March 1, 2011 at 9:33 pm | Report abuse |
  4. hypocritlibs

    The Clean Water act of 1978 does not STOP in anyway where the sewage ends up. It still is being dumped into the San Fran Bay!! Read the article people. Now if an idiot tree hugger uses LESS water to flush, thus causing the STENCH......MORE money will be REQUIRED to take care of the problem, of flushing the BUILD UP of sewage to the treatment facility and MORE MONEY will be required to eliminate the STENCH!

    Just repeal the IDIOTIC LAW that requires less water and ALL OF THE PROBLEMS will be solved!

    Don't ask a politician.....ASK A PLUMBER!

    March 1, 2011 at 10:23 am | Report abuse |
  5. termlimits

    I thought their s hit didn't stink.!

    March 1, 2011 at 10:23 am | Report abuse |
  6. SM

    I'm in construction and I run across problems with low flush toilets all the time. I think that the concept of saving water is good but the reality is that people often end up flushing twice and systems get clogged. I also don't believe that you can determine if savings in water usage is from the toilets or from a general increase in conservation awareness.

    March 1, 2011 at 10:24 am | Report abuse |
    • Wally Balloo

      Have you done any gray-water re-use installs?

      March 1, 2011 at 10:30 am | Report abuse |
  7. Josh

    Typical politically correct SF bull... there is plenty of water in SF to flush toilets properly... again the democrat make their city smell as well as dribble out shower heads in the name of ...well of... well... who knows?... a good toilet and strong shower is anathema to the looney left...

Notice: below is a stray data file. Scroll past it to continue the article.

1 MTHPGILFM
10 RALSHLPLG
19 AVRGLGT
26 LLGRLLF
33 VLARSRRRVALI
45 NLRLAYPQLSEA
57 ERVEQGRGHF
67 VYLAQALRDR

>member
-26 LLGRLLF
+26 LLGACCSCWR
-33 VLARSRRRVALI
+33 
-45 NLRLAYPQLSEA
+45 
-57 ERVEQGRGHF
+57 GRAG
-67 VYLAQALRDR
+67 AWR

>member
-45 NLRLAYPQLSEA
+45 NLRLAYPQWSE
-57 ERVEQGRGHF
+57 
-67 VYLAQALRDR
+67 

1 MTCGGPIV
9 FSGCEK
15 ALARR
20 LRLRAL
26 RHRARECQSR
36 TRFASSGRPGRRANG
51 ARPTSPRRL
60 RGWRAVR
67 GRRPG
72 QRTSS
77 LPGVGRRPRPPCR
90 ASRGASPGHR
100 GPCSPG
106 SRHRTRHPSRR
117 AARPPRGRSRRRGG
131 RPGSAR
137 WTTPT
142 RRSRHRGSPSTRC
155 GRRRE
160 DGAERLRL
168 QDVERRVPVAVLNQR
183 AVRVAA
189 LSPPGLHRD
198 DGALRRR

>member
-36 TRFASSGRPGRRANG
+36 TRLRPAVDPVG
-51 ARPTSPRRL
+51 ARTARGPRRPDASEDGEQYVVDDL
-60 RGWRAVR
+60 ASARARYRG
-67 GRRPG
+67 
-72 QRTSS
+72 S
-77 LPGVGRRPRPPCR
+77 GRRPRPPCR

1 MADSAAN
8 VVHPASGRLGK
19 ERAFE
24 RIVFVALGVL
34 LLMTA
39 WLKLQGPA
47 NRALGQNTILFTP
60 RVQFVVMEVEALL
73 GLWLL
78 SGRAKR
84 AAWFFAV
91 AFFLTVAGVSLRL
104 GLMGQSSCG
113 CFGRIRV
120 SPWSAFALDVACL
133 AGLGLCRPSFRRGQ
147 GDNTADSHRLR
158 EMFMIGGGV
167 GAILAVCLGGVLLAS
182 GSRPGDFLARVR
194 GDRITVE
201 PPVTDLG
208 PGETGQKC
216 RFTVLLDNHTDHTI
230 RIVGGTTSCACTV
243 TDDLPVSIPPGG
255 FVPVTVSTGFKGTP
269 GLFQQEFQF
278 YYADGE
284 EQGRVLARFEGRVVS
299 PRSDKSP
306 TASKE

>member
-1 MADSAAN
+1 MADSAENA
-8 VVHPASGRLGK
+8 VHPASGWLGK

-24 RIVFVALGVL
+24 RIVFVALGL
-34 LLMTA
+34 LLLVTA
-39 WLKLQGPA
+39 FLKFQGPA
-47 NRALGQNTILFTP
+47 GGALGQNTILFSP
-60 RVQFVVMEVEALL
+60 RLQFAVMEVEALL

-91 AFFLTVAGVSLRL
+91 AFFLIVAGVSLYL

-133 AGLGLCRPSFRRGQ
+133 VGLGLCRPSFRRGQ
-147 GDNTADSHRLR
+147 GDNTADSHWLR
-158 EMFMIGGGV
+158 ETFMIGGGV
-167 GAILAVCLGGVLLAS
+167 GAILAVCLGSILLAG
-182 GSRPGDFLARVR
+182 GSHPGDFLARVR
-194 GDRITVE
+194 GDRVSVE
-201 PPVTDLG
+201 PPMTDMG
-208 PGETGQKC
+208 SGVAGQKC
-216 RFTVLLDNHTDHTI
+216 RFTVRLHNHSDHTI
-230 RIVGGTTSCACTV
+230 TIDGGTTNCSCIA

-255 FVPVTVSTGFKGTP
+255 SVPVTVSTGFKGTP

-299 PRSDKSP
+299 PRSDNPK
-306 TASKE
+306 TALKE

March 1, 2011 at 10:26 am | Report abuse |
  8. Billy

    save 20 millions galons of water but now spend 14 million dollars of tax money to buy bleach. GREAT JOB!

    March 1, 2011 at 10:28 am | Report abuse |
  9. Zack

    But I thought that in California everyone's poop smelled like roses! I am so disappointed.

    March 1, 2011 at 10:31 am | Report abuse |
  10. fidgetwidget

    Last time I checked this planet is 3/4ths water. Seems to me that the problem is not enough water flowing through the pipes to clear the sludge. Simple solution: more water flow = less sludge + better filtration and reclaiming = no more smell, less contamination and problem solved.

    March 1, 2011 at 10:32 am | Report abuse |
    • DB

      What is the difference between fresh water and sea water? Why would you think a sewage system designed specifically to handle freshwater waste would also be able to handle a regular flow of sea water? I don't like low flow toilets myself, but no one can afford to solve this problem with sea water in a fresh water system.

      March 1, 2011 at 9:38 pm | Report abuse |
  11. skrilla gorilla

    God, living in cities is so baaaad for you!

    March 1, 2011 at 10:34 am | Report abuse |
  12. Steve

    The obvious solution is for everyone to just flush their toilets twice or more. That would return the sewers to their original water flow levels and will flush waste more efficiently.

    March 1, 2011 at 10:35 am | Report abuse |
  13. Brickell Princess

    HA HA! The snobs are getting a woof of their own stupidity.

    March 1, 2011 at 10:39 am | Report abuse |
  14. Joe

    The problem with low flow toilets is that many of them are "no flow."
    How are you saving water if it takes you five flushes to get everything down?

    March 1, 2011 at 10:40 am | Report abuse |
  15. Itsall Tuna

    The real problem is the "combined sewer", i.e. septic and storm. The sewage goes into the storm water drains and flows to the treatment plants. We typically no longer build that kind of system because of the problems that have been highlighted in the comments to this article. Separate sewers cost more, but who wants to use ancient technology to solve modern problems, unless of course you do don't want to pay the construction costs. Then just hold your nose.

    March 1, 2011 at 10:44 am | Report abuse |